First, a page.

Efficient Application-specific Hardware Architecture for Dense Tensor Computation


Student thesis: Doctoral Thesis

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Award date10 Dec 2021


A tensor is defined as a multidimensional (or multiway) array; for example, a matrix is a two-dimensional tensor. The most common approach to analyse multidimensional data is to first flatten or vectorise the data and then use well-developed matrix analysis tools. However, this approach ignores the spatial information that a tensor provides. A better approach to analyse the sensor is the tensor decomposition method. To perform the tensor computation efficiently and conveniently, it is necessary to build up a hardware architecture for tensor computation.

First of all, in Chapter 1, we introduce tensor algebra and the terms will be used in this thesis. The significance of the tensor computation is also provided. In Chapter 2 of this thesis, we review the state-of-the-art works on tensor computing on different architectures, including a distributed computing system, graphics processing unit and field-programmable gate array (FPGA). We briefly summarise the key contributions of different works in the literature. Moreover, we state the potential challenges and problems limiting the tensor computation architecture.

As we aim to provide novel optimized hardware architecture design to perform tensor computations, in Chapter 3, we present a hardware architecture for singular spectrum analysis of Hankel tensors, which is a special structure tensor that is useful in signal processing. In the proposed design, in general, we have 3 major modules. To minimize BRAM usage, Hankel tensor entries are computed on the fly in higher order singular value decomposition (HOSVD). The fast tensor-matrix multiplication scheme is used to accelerate core tensor calculation. In tensor reconstruction and hankelization, a fully pipeline architecture is used to accelerate the whole process.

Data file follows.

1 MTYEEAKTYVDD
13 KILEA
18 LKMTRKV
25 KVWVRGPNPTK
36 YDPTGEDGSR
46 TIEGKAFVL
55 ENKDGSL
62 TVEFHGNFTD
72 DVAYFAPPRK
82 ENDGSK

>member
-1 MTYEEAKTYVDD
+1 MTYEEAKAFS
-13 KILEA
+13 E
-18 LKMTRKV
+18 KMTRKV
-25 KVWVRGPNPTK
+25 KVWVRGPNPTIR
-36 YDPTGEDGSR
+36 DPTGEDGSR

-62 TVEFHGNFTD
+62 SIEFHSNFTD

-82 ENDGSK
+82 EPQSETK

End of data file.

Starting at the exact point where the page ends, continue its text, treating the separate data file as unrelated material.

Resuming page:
Chapter 4 presents a specific hardware architecture for tensor decomposition. Non-optimised dense tensor decomposition easily consumes a large amount of memory space. Frequent and large amounts of off-chip memory access will limit the overall performance improvement. Through computation partition and rearrangement, data movement between the FPGA and off-chip DDR memory is reduced. To reduce resource usage, an efficient and unified processing element array for a three-dimensional real tensor computation is designed. The processing element array is optimised for thin and tall tensor–matrix multiplication and two types of tensor-times-matrix chain operations.

In Chapter 5, we conclude the thesis and also provide our perspective on the future work. Nowadays, to develop a optimized and domain specific accelerator architecture is attracting more and more focus. Thus, this thesis explores a unified and efficient architecture for dense tensor computation.